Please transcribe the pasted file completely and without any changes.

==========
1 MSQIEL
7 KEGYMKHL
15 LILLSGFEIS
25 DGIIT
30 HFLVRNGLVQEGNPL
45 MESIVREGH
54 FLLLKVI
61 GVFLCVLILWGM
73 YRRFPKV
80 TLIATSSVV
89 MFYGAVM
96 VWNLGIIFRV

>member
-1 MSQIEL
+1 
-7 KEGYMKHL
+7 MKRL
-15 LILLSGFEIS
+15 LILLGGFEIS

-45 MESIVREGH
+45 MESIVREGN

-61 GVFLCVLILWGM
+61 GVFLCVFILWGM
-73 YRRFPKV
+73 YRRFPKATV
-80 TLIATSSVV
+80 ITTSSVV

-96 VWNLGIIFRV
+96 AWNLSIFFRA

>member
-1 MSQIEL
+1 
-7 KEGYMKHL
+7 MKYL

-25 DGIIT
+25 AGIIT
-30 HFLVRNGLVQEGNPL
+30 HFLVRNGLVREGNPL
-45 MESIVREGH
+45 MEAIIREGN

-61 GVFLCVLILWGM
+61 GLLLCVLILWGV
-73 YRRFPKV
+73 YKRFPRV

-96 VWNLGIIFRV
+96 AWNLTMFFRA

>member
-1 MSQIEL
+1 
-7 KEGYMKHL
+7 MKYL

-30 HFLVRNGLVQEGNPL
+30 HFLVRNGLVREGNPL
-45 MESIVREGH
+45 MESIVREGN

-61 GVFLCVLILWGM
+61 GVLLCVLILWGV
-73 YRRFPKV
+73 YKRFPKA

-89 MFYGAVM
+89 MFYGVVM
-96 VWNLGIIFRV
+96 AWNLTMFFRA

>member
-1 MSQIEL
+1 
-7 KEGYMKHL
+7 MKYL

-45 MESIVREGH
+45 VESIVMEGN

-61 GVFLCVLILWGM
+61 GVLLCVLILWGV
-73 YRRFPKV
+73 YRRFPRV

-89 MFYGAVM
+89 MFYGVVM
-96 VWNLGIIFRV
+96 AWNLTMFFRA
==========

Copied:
1 MSQIEL
7 KEGYMKHL
15 LILLSGFEIS
25 DGIIT
30 HFLVRNGLVQEGNPL
45 MESIVREGH
54 FLLLKVI
61 GVFLCVLILWGM
73 YRRFPKV
80 TLIATSSVV
89 MFYGAVM
96 VWNLGIIFRV

>member
-1 MSQIEL
+1 
-7 KEGYMKHL
+7 MKRL
-15 LILLSGFEIS
+15 LILLGGFEIS

-45 MESIVREGH
+45 MESIVREGN

-61 GVFLCVLILWGM
+61 GVFLCVFILWGM
-73 YRRFPKV
+73 YRRFPKATV
-80 TLIATSSVV
+80 ITTSSVV

-96 VWNLGIIFRV
+96 AWNLSIFFRA

>member
-1 MSQIEL
+1 
-7 KEGYMKHL
+7 MKYL

-25 DGIIT
+25 AGIIT
-30 HFLVRNGLVQEGNPL
+30 HFLVRNGLVREGNPL
-45 MESIVREGH
+45 MEAIIREGN

-61 GVFLCVLILWGM
+61 GLLLCVLILWGV
-73 YRRFPKV
+73 YKRFPRV

-96 VWNLGIIFRV
+96 AWNLTMFFRA

>member
-1 MSQIEL
+1 
-7 KEGYMKHL
+7 MKYL

-30 HFLVRNGLVQEGNPL
+30 HFLVRNGLVREGNPL
-45 MESIVREGH
+45 MESIVREGN

-61 GVFLCVLILWGM
+61 GVLLCVLILWGV
-73 YRRFPKV
+73 YKRFPKA

-89 MFYGAVM
+89 MFYGVVM
-96 VWNLGIIFRV
+96 AWNLTMFFRA

>member
-1 MSQIEL
+1 
-7 KEGYMKHL
+7 MKYL

-45 MESIVREGH
+45 VESIVMEGN

-61 GVFLCVLILWGM
+61 GVLLCVLILWGV
-73 YRRFPKV
+73 YRRFPRV

-89 MFYGAVM
+89 MFYGVVM
-96 VWNLGIIFRV
+96 AWNLTMFFRA